Christopher Winters was contemplating a career working in construction when he decided to take the LSAT and apply to Rutgers Law School.
Once at Rutgers, the North Jersey native became involved in different student activities that have guided his path to his career of becoming a tax lawyer.
“When I was a 2L, I decided to take Federal Income Tax. I thought, I am going to be paying taxes for the rest of my life, I might as well learn what is really going on there,” Winters recalled. “I instantly loved it. It's such a complex area of law. It really fosters mental challenge and practical problem solving. I immediately knew I wanted to be a tax lawyer.”
After his 2L year, Winters spent the summer working at KPMG in its International Tax Group. He’s also a member of the Federal Tax Clinic this year, where he helps clients under the supervision of Professor Sandy Freund. After he graduates in May, he will begin working for KPMG as an associate.
He also participated as a member of the National Mock Trial Team and said it was one of the most impactful experiences he had at law school, “As a member of the team, Dean (Andy) Rossner taught me how to try cases through hours and hours of instruction and practice.” Winters competed at regional and national competitions as a member of the team, including earning a spot as a semi-finalist at the ABA & John Marshall National Criminal Justice Trial Competition in Chicago.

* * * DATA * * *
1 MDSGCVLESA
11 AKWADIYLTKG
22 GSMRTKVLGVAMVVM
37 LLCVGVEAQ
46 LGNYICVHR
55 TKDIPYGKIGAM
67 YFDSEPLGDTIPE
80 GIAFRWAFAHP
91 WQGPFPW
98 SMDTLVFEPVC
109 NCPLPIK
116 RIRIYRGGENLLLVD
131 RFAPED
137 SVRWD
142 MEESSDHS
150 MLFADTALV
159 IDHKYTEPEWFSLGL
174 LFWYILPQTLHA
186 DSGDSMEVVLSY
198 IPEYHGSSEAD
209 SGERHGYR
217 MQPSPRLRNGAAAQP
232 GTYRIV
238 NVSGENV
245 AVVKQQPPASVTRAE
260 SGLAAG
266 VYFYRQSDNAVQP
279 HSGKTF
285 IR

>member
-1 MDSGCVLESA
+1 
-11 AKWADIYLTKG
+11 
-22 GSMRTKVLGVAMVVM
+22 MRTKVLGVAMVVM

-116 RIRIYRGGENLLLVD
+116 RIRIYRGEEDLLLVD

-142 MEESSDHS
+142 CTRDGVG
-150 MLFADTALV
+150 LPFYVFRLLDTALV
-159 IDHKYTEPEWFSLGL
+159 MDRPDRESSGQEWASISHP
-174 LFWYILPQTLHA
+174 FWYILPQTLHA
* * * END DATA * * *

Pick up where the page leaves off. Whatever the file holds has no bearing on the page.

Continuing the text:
For one summer and two semesters, he worked as an intern at U.S. District Court. He said the knowledge he gained there helped him land a spot on the Rutgers Law Review, where he is the Senior Notes and Comments Editor. Winters has been on the dean’s list every semester of law school.
A single father, Winters said that he chose Rutgers because he wanted to go to law school in North Jersey and he was impressed with Rutgers’ large alumni network, “Wherever you go, you find a Rutgers alum who is willing to help you achieve your goals.”
His advice to incoming law students, “Try new things. You may think you know what area of law you want to practice in, but exposure to a broad spectrum of classes will often change that very quickly. I never imagined that tax law would be my thing.”